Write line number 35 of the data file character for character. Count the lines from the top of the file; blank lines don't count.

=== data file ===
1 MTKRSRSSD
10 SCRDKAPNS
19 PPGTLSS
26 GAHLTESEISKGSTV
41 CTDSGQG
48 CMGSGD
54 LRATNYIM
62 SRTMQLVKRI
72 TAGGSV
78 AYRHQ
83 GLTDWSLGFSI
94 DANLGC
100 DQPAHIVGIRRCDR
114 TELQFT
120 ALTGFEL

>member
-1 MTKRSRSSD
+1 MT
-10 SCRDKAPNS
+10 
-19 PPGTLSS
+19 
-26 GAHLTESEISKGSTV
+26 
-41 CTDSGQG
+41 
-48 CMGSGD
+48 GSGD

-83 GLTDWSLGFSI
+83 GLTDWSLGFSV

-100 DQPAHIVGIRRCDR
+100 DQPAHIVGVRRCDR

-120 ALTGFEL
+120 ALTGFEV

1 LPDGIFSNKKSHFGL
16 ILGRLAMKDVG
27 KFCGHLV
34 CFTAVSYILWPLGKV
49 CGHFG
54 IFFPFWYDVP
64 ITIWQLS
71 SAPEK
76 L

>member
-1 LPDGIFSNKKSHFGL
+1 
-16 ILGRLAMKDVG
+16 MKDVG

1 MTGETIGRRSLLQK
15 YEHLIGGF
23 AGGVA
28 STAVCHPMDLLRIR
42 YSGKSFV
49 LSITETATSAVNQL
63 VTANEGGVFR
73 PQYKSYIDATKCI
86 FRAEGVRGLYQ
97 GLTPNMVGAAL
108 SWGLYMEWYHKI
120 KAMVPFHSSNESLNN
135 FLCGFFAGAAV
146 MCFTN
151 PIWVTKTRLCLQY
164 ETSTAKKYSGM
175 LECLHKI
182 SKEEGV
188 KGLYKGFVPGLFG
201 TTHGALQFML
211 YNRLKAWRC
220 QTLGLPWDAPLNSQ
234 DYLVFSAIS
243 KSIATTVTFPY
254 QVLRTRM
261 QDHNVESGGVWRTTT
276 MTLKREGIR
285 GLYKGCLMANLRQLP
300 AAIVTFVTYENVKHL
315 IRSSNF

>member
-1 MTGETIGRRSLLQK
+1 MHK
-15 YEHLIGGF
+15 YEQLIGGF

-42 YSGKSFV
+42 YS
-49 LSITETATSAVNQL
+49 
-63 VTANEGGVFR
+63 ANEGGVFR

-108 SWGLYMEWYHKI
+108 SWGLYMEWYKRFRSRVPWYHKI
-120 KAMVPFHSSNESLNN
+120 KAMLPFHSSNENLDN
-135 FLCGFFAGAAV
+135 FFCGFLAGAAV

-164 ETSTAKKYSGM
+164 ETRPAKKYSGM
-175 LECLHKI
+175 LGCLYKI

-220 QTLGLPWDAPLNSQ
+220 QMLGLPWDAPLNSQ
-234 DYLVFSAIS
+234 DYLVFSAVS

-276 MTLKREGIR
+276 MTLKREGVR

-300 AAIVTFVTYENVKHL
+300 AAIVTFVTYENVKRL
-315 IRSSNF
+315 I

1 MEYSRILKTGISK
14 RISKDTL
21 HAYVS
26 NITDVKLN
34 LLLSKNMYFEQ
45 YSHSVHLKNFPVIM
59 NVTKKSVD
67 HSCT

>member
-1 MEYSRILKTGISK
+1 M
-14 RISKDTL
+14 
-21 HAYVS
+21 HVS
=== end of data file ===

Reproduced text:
1 LPDGIFSNKKSHFGL